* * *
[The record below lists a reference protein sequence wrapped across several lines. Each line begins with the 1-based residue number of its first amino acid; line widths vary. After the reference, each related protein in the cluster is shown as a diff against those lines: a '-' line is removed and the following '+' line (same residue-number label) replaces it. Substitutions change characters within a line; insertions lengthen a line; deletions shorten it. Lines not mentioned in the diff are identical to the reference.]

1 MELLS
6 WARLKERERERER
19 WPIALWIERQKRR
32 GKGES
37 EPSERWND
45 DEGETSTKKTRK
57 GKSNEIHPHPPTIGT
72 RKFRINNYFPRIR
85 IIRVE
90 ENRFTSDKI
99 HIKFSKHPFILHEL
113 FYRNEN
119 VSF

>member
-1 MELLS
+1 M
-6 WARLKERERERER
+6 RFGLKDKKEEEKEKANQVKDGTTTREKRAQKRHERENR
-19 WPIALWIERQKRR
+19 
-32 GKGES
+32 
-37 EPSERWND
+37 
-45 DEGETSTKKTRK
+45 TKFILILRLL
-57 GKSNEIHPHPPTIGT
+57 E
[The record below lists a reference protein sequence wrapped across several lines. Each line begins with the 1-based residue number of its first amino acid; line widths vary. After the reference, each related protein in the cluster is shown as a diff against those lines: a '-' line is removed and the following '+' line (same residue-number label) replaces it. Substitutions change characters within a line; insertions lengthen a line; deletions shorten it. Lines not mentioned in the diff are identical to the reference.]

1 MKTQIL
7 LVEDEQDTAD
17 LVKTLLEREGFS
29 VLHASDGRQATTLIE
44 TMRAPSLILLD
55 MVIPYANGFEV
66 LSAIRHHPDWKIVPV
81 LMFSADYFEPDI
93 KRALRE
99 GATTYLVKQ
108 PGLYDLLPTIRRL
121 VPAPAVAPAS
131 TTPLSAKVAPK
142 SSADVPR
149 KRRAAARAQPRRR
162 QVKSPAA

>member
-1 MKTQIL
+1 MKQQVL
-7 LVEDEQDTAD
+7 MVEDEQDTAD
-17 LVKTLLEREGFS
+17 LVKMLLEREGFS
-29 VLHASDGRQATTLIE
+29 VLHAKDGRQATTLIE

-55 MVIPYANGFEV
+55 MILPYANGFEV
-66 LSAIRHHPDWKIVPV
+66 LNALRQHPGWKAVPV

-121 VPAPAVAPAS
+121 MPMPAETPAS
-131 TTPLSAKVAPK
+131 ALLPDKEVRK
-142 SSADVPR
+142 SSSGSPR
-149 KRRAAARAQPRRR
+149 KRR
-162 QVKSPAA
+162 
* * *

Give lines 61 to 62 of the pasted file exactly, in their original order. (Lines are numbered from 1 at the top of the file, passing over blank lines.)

+121 MPMPAETPAS
-131 TTPLSAKVAPK